Looking for a test mail generator
glenn.steen at gmail.com
Tue Sep 9 10:14:07 IST 2008
2008/9/8 Jay R. Ashworth <jra at baylink.com>:
> To test a new installation before a cutover, I'm trying to find (out
> whether anyone has written) a program that can send a bunch of email to a
> SMTP server, logging what it does (both logical and session level), so
> that I can check that the results are what they should be.
> Optimally, I'd like something that worked like this:
> Provide it with 4 or 5 pieces of random spam, and 4 or 5 pieces of ham,
> and have it try to -- in random order -- send each of the message bodies
> to a) one or more provided valid addresses and b) one or more random
> non-valid addresses on the provisioned domain, and c) one or more
> completely random addresses.
> The goal, of course, is to make sure that what should pass through passes
> through, what should bounce bounces, what shouldn't backscatter doesn't,
> and what should deliver does.
> Has anyone already written this? I'm sure perl or python provides the
> modules, but I'm not good enough at either to do it myself. I could
> probably hack around something that does 60-70% of it into what I wanted,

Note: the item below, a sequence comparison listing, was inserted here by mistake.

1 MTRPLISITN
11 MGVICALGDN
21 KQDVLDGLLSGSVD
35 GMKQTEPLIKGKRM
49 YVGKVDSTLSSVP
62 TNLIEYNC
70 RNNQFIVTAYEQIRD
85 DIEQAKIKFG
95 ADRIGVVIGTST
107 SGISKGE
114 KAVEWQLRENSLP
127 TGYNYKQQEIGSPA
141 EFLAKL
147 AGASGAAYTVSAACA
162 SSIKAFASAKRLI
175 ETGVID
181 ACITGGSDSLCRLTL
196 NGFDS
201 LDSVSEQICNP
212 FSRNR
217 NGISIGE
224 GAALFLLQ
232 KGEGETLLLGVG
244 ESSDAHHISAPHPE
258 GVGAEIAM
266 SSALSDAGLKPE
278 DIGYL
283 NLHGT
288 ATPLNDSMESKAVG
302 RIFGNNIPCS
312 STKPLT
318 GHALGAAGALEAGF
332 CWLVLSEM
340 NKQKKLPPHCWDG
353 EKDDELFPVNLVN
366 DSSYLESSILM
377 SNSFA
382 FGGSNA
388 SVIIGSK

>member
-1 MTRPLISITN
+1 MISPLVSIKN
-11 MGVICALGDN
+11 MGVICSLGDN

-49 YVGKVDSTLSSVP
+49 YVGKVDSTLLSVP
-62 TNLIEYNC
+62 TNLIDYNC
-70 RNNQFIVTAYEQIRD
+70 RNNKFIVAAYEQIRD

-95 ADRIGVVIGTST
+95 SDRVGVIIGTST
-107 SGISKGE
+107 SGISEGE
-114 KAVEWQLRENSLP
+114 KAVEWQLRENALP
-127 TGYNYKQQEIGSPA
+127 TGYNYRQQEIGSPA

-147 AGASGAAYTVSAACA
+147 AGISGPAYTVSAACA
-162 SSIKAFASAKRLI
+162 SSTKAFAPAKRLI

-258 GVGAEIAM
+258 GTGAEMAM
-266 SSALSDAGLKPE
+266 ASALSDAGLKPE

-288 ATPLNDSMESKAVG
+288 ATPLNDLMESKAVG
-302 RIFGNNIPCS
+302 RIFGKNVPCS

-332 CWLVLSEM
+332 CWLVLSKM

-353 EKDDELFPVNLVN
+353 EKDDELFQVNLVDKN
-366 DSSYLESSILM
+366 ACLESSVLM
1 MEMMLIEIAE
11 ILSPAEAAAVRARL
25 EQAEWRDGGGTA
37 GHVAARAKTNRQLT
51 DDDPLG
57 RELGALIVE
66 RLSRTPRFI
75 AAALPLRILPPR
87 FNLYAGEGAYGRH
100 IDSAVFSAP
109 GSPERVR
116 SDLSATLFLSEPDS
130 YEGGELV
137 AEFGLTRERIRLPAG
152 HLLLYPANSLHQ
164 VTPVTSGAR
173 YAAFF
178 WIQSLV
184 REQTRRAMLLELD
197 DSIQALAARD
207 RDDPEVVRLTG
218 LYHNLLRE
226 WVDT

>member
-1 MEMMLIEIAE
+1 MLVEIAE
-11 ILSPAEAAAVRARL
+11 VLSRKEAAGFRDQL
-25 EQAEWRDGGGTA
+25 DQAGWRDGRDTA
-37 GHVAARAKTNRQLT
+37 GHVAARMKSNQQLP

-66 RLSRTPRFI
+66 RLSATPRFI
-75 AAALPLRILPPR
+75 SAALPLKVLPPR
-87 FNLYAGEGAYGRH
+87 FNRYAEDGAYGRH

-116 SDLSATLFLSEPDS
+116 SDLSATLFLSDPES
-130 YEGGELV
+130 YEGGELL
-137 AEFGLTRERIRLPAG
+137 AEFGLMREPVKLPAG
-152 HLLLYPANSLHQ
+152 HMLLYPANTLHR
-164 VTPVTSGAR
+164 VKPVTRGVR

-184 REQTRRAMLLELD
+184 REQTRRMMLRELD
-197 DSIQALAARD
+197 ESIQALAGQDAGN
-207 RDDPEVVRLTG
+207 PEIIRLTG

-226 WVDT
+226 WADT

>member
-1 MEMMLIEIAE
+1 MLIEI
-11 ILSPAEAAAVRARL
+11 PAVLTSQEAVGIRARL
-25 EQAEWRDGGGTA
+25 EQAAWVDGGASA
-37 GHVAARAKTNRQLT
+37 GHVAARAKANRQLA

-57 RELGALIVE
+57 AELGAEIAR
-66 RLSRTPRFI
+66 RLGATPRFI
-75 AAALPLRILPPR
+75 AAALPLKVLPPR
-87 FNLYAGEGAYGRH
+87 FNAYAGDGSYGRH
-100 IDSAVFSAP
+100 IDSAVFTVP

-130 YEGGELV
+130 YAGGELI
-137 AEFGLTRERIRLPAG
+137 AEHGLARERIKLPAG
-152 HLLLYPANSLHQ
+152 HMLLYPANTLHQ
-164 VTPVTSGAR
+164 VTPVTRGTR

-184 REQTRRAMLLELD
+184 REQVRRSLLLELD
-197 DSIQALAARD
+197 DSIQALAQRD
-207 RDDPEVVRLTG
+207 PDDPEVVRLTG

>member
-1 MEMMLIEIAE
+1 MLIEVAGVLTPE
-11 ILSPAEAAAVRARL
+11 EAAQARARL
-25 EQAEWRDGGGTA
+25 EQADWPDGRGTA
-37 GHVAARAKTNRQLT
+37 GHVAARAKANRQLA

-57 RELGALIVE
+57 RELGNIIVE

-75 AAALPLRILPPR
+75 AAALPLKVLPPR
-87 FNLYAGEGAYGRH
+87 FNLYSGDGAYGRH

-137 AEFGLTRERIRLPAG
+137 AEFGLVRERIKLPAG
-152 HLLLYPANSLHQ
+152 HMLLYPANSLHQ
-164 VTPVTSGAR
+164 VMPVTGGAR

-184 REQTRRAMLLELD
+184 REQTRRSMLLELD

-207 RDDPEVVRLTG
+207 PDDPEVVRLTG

> -- jra
This is not the first time this has cropped up... Generally the
consesus has so far been that nothing beats the real thing... namely
your current incoming mailflow. One would base the approach to do
something like this (stress test/validation) on an appropriate tool
for your MTA to split off the incoming mailflow ("copy" it) to the new
machine... Something like roundhouse for sendmail, or always_bcc for
Postfix. Care has to be taken that you don't actually deliver anything
from the new box though:-).
If you trawl the list archives (via gmane, perhaps) you should be able
to find Jules excellent summary of "what's involved and how to do it".
Generally speaking... a lot of work;).
If all you need is a few (10 was it) "synthetic" messages... Why then
some handcrafting and telnet is all you really need;-).
email: glenn < dot > steen < at > gmail < dot > com
work: glenn < dot > steen < at > ap1 < dot > se
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